o 1.4.3 - Contrast (Minimum)

· Information is conveyed as an image of text rather than as text itself, making it not compatible with screen readers and other assistive technology

o 1.4.5 - Images of text

· Visual information to identify user interface components, such as keyboard focus, do not always have a sufficient contrast ratio

o 1.4.11 - Non-text contrast

· Content implemented using markup languages can not always be read by assistive technologies

o 1.4.12 - Text spacing

· Tooltips are not present for all icons and images

o 1.4.13 - Content on Hover or Focus

· It is not possible to use a keyboard to access all the content

o 2.1 - Keyboard accessible

· Scrolling is an essential activity for accessing relevant mapping content

o 2.2.2 - Pause, Stop, Hide

· Screen readers are not able to identify some parts of the page

o 4.1.2 - Name, Role, Value

 

Unless specified otherwise, a complete solution, or significant improvement, will be in place for those items within our control by April 2021.

Disproportionate burden

We are not currently claiming that any accessibility problems would be a disproportionate burden to fix.

Content that’s not within the scope of the accessibility regulations

Online Maps and Mapping Services

As mentioned throughout this statement, the site comprises exemplars of maps available in the full subscription service. These maps are complex in nature and therefore not fully accessible. However, maps are currently not within the scope of the regulations, as long as information needed for navigation is provided in an alternative format. An example includes World and Continent Maps

PDFs and other documents

Many of our older PDFs and Word documents do not necessarily meet accessibility standards, for example, and they may not be easy to view using a screen reader. The accessibility regulations do not require us to fix PDFs or other documents published before 23 September 2019 if they’re not essential to providing our services. For example, we do not plan to fix old news articles relating to time-specific events, but these may still have some education value, such as the Conserve Challenge of the John Muir Award. We will also try to ensure any new PDFs or Word documents we publish will meet accessibility standards, and where we find any that are not accessible, we will rectify this as soon as possible.

 

What we’re doing to improve accessibility

We plan to constantly review and, where possible, improve accessibility on this website. We will continue to address the accessibility issues highlighted, working to deliver a solution or suitable workaround. Unless specified otherwise, a complete solution or significant improvement will be in place for those items within our control by April 2021.

As noted above, due to the complex nature of the information displayed and the content type, specifically mapping, it may not be possible to resolve all accessibility issues. However, while we are in the process of resolving these accessibility issues, or where we are unable, we will ensure reasonable adjustments are in place to make sure no user is disadvantaged. As changes are made, we will continue to review accessibility and retest the accessibility of this website.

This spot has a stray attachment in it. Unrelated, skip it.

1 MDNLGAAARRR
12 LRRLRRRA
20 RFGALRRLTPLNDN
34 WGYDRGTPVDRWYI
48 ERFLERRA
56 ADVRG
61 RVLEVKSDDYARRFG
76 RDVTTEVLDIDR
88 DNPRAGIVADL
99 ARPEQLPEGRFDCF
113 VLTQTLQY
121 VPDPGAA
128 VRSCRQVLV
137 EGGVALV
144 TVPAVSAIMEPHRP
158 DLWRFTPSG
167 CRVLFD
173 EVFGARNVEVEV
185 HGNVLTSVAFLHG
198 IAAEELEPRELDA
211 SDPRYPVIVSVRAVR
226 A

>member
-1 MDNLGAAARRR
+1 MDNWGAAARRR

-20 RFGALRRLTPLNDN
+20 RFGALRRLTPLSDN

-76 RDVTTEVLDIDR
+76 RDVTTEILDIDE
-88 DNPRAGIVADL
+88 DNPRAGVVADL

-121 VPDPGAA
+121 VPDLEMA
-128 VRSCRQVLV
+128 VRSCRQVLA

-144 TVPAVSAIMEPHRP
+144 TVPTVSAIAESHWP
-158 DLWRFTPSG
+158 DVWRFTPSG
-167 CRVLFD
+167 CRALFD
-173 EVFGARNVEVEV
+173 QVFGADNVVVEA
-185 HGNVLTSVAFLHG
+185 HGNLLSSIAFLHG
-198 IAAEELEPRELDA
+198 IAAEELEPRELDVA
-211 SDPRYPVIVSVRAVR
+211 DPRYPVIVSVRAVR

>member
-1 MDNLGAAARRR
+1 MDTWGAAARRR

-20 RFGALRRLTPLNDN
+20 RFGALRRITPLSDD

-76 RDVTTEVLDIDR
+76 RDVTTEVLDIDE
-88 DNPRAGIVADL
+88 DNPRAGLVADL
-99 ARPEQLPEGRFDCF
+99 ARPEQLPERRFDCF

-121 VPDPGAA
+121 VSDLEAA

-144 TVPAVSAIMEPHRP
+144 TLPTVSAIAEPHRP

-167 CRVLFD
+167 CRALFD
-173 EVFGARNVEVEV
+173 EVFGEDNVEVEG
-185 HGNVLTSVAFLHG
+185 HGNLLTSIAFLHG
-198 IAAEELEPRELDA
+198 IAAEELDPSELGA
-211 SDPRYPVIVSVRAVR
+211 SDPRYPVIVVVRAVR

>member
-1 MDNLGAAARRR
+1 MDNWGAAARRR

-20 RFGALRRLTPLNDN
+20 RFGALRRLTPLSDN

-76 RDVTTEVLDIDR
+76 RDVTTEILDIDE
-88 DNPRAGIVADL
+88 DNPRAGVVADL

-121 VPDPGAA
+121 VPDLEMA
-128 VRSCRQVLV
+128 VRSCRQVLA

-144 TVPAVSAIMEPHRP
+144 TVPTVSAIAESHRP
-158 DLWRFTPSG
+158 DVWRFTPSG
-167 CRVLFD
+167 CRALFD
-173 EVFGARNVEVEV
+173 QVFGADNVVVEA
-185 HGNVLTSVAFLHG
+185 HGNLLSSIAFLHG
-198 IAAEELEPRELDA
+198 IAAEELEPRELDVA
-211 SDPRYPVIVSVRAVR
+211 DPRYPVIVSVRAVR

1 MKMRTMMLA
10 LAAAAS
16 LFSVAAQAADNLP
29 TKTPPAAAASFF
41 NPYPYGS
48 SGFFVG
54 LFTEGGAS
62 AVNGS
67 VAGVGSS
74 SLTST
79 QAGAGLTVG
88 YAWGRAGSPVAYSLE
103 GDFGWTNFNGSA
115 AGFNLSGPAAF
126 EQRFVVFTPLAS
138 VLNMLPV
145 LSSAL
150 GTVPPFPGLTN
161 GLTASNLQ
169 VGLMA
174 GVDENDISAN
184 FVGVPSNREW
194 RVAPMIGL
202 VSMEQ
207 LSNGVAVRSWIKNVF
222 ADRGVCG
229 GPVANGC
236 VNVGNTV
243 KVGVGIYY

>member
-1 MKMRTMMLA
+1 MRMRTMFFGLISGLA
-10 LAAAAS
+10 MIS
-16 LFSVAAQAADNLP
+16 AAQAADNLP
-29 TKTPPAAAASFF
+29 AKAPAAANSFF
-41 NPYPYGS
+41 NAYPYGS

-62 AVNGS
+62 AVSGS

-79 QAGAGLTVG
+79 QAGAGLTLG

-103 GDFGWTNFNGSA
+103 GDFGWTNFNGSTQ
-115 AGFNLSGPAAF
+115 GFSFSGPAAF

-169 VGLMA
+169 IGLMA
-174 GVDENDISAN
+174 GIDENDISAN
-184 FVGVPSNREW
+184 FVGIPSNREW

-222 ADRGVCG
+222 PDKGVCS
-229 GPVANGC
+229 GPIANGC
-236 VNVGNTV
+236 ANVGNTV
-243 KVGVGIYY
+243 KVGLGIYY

Preparation of this accessibility statement

This statement was prepared on 23rd September 2019. It was last reviewed on 8th October 2020.

This website was last tested by the Software Engineering team within the Information Services Edina directorate in August 2019. The test was carried out primarily using the Google Chrome browser alongside Microsoft Edge and Internet Explorer for comparative purposes, including screenreader compatibility. In particular, the site was primarily tested using Chrome since it is by far the most popular browser when using a screen reader. However, Internet Explorer is still used by around 15% of screen reader users, even though it can not necessarily support many modern features. Current world-wide usage levels for different screen readers and browsers can be found in the most recent WebAIM annual survey.

Automated testing, using Google Chrome’s “audit” accessibility tool in addition to Siteimprove accessibility-checked Chrome plugin, was also undertaken to supplement the findings.

We tested:

· Spellcheck functionality

· Scaling using different resolutions

· Options to customise the interface (magnification, font, background colour et. cetera)

· Keyboard navigation

· Data validation

· Warning of links opening in a new tab or window

· Information conveyed in colour or sound only

· Flashing or scrolling text

· Use with screen reading software (JAWS)

· Tooltips and text alternatives for any non-text content

· Time limits